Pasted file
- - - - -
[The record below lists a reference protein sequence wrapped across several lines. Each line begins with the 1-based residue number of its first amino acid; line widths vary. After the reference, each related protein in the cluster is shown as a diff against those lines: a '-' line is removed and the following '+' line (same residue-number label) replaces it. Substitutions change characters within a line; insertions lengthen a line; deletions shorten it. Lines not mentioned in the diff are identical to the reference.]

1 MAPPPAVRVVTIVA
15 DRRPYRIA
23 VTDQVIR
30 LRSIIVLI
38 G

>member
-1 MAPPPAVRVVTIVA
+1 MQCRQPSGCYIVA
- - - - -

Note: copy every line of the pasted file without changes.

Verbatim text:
[The record below lists a reference protein sequence wrapped across several lines. Each line begins with the 1-based residue number of its first amino acid; line widths vary. After the reference, each related protein in the cluster is shown as a diff against those lines: a '-' line is removed and the following '+' line (same residue-number label) replaces it. Substitutions change characters within a line; insertions lengthen a line; deletions shorten it. Lines not mentioned in the diff are identical to the reference.]

1 MAPPPAVRVVTIVA
15 DRRPYRIA
23 VTDQVIR
30 LRSIIVLI
38 G

>member
-1 MAPPPAVRVVTIVA
+1 MQCRQPSGCYIVA